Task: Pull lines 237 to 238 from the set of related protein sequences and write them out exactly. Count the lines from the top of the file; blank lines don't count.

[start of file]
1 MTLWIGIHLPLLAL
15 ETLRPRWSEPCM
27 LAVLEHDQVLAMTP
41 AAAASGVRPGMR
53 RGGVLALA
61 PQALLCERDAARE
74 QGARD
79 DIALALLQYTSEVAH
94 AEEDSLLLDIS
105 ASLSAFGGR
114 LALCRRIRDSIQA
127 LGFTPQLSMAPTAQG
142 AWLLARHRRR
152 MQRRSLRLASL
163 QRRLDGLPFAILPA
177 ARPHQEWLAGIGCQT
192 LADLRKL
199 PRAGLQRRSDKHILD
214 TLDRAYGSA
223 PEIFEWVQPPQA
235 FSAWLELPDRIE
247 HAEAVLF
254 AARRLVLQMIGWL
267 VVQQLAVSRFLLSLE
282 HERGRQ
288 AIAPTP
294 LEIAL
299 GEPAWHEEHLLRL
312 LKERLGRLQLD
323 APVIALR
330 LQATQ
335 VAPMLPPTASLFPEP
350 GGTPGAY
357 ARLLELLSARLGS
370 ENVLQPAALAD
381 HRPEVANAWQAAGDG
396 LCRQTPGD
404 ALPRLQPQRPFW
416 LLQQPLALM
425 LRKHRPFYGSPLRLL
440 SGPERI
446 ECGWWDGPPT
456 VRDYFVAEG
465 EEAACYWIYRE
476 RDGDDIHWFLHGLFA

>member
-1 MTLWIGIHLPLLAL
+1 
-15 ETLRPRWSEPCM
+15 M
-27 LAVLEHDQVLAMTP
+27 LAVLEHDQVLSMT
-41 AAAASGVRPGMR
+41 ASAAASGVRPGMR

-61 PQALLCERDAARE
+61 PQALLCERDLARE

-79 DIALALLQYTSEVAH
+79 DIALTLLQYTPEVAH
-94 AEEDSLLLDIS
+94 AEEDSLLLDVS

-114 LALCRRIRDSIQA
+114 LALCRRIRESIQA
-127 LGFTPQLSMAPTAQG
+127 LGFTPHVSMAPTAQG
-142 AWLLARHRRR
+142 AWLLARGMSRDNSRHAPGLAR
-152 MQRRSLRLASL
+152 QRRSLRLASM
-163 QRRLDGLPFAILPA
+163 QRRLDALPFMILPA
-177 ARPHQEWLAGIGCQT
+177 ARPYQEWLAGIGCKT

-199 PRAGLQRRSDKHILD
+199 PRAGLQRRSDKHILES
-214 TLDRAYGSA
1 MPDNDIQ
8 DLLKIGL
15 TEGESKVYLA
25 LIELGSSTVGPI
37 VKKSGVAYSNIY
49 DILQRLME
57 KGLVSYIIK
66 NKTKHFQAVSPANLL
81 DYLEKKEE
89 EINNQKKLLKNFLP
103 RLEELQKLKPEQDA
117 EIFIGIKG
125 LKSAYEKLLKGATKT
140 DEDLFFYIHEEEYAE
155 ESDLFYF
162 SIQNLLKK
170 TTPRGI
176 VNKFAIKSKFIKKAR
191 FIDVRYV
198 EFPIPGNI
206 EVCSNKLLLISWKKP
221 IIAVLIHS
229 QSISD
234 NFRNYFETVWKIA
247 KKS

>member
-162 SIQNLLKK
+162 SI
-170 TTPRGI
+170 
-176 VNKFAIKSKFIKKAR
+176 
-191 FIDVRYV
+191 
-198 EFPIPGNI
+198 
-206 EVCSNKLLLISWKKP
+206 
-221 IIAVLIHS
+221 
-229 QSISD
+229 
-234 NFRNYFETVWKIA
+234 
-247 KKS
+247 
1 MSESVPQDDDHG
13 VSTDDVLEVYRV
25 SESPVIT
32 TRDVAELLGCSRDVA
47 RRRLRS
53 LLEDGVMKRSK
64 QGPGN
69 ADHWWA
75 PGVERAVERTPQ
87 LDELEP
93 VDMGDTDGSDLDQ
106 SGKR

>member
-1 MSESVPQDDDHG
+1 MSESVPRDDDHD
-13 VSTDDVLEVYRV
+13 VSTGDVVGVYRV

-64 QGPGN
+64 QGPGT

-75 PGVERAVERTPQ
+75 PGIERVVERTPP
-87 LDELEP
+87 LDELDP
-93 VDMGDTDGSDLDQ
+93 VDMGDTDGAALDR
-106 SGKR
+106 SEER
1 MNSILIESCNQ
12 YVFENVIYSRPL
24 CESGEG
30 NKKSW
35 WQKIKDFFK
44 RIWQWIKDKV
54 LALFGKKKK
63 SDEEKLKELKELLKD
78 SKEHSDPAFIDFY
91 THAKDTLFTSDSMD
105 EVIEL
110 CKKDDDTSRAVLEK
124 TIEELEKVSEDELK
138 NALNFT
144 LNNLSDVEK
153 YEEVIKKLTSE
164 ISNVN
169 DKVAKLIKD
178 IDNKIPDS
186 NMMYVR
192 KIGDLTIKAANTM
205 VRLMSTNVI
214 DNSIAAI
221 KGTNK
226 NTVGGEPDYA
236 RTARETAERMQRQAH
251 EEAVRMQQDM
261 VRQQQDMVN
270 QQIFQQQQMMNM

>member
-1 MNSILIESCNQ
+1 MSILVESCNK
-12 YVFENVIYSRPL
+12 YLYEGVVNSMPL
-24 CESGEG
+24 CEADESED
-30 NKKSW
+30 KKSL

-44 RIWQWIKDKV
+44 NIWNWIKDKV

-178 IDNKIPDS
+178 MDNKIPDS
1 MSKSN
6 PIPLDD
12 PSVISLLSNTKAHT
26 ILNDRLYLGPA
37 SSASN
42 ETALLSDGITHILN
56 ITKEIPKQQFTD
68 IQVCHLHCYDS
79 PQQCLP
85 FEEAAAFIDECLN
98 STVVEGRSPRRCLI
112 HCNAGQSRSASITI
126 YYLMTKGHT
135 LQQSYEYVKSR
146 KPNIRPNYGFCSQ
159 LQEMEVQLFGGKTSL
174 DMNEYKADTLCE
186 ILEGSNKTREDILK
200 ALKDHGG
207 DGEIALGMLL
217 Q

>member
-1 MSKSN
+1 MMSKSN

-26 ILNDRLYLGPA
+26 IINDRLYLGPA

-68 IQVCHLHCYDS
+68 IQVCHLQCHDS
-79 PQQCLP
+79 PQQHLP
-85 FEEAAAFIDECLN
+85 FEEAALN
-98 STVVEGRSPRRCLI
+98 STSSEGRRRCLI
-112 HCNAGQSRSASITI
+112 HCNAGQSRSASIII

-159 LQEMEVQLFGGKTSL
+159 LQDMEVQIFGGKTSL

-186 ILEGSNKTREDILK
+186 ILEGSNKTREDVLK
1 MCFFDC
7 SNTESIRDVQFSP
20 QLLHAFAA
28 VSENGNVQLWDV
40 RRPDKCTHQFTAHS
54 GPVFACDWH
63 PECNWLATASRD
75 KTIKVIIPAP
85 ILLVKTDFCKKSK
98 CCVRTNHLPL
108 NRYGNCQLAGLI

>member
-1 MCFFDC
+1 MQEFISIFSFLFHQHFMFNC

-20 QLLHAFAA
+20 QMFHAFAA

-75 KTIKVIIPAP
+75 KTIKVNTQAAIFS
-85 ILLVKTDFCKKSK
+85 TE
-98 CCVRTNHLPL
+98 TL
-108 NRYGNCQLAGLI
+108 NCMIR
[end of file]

63 PECNWLATASRD
75 KTIKVIIPAP